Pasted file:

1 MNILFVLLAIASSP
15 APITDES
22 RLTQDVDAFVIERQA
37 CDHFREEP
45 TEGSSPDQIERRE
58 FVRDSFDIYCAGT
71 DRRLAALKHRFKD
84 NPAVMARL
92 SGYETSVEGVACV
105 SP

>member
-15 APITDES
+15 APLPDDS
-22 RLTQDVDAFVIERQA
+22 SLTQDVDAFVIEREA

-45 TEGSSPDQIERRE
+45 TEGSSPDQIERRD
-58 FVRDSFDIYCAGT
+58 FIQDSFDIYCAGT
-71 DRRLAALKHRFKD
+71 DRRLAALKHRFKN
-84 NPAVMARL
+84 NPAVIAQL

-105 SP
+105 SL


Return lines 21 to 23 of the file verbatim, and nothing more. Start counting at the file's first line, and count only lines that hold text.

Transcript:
+71 DRRLAALKHRFKN
-84 NPAVMARL
+84 NPAVIAQL